I’m throwing off one of the remnants of growing up Catholic. Goodbye martyrdom. Don’t let the door hit you on the way out.

I already know from experience that I can take any pain life has to throw me and I hope that I’m able to do it again when it inevitably revisits.

But I’m through throwing pain at myself.

I’m writing a new song; “Comfort is healing baby” The title might need work.

I’m unlearning self-combat and replacing it with self-compassion, gradually, and with a lot of support and input from people are writing real self-love songs. To give my body, soul, and even my mind, some ease. To give my nervous system a break from the fight/flight/freeze and downregulate, to give the ego a rest so my soul can regenerate. Maybe they can be friends some day? I bet there’s something valuable in that Somatic Internal Family Systems Therapy book I’ve been longing to dig into.

What’s stopping me? Reading is comfort. Comfort is healing. Healing is my jam now.

It’s all part of the trauma-informed approach to healing. I am a shiny new student in the ReBloom trauma-informed coaching container kicking off this week with a 4 day workshop and continuing part time throughout the year.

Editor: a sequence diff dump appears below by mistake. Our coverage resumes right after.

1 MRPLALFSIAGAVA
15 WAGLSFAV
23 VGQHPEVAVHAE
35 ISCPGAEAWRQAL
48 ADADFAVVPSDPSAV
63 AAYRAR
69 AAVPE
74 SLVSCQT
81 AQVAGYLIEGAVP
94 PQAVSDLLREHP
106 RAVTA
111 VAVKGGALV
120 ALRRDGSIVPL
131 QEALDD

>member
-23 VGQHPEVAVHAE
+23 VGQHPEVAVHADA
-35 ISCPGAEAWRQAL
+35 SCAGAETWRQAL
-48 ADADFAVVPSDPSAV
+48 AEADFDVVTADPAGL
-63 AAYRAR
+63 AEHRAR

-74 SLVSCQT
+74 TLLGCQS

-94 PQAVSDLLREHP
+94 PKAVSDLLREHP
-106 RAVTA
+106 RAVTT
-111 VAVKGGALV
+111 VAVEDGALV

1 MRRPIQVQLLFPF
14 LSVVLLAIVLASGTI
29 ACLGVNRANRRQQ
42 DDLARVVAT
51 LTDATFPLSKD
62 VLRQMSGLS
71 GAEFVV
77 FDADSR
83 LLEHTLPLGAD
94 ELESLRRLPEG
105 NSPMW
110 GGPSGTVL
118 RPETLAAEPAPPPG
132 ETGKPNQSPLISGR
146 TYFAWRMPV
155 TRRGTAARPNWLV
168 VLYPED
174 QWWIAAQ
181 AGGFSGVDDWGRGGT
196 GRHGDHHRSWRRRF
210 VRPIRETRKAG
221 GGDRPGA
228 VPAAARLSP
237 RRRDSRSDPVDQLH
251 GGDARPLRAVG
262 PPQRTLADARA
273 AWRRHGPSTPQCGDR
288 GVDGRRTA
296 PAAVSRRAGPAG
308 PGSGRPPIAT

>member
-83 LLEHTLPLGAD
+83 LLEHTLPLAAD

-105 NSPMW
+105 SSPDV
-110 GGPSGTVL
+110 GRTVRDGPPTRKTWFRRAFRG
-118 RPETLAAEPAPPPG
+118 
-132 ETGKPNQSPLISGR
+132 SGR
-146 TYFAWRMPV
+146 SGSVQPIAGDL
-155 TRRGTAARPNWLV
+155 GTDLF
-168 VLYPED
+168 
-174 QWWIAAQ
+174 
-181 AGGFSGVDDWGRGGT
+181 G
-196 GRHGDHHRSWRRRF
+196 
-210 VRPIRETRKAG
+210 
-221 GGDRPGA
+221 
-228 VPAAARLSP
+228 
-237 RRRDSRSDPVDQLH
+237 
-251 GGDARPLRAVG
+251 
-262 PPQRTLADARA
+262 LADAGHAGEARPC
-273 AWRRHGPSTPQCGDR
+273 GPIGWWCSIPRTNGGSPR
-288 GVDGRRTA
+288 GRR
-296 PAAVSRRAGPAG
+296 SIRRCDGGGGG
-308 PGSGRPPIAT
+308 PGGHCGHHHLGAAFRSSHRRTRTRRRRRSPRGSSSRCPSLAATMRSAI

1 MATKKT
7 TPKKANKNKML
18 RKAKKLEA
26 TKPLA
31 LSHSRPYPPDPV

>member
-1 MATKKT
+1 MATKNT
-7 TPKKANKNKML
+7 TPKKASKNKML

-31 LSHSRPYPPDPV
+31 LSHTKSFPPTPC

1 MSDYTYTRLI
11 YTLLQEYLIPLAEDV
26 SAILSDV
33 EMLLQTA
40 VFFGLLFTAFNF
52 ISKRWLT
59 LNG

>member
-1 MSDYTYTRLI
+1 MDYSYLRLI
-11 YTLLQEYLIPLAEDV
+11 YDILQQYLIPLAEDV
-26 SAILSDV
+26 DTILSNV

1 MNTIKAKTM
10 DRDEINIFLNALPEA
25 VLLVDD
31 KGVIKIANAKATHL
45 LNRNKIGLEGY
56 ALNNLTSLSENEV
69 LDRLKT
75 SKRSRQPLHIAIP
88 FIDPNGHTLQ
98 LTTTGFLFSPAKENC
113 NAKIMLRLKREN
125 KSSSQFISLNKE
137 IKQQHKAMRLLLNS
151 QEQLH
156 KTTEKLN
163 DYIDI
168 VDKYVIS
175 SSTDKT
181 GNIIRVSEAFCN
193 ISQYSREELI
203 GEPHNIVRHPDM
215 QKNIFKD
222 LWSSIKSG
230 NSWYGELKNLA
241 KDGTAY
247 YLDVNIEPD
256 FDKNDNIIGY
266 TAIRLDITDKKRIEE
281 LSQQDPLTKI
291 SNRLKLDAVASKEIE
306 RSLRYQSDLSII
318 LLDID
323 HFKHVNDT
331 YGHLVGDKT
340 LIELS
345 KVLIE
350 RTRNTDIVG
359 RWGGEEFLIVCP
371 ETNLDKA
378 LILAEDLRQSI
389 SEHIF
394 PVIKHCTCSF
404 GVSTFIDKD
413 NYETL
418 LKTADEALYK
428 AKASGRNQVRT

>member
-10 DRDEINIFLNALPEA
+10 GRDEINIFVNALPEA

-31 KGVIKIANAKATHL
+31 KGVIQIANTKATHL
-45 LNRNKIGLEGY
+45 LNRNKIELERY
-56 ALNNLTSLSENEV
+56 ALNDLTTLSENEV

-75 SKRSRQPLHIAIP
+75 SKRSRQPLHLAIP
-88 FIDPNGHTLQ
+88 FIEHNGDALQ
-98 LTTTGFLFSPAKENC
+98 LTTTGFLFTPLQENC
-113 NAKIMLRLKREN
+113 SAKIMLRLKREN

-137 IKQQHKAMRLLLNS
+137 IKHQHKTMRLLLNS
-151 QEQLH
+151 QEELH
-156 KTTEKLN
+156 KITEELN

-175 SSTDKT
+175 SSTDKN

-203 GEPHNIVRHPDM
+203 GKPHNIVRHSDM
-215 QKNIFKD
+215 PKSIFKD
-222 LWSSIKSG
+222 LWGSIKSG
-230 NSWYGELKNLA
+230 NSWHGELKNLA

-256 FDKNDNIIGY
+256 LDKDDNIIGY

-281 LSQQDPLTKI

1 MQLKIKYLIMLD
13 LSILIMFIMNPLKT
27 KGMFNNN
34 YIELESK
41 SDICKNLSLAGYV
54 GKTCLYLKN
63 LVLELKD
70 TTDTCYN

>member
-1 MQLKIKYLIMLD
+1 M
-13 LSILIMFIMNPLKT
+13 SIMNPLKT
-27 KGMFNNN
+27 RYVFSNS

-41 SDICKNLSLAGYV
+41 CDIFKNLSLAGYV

As part of the preparation for spending 4 days online together (even a pandemic has a silver lining; this training would be much less accessible to me when offered in person on the other side of the continent in another country) it was suggested that we – gasp! – be intentional about creating ease for ourselves. This might include wearing comfortable clothes, eating healthy, nutritious and delicious food, drinking lots of water and comforting tea, and maybe having a hot water bottle on hand if you tend towards freeze as a response to trauma. (Hello, have we met? I’m Freeze’s Nonna)

I can’t remember if a weighted eye mask was suggested as well, but I’ve used them in spas and yoga classes before and love them. It just never occurred to me to buy one for myself because, well you know.

Meet my new best friends:


I’m off to read now.

Mom and Me (and a bowl of cereal)

Remember that Bee Eye Are Dee my mom and dad were thinking about getting for me for my fifth birthday?

Well, it turns out bee eye are dee spells ‘bird’ and that’s what I got for a present. He was a green and white parakeet and I named him Charlie. He lived in a cage in the corner of our dining room, next to dad’s chair by the window. The cage had a pull out tray lined with newspaper to catch Charlie poop and seeds he scattered.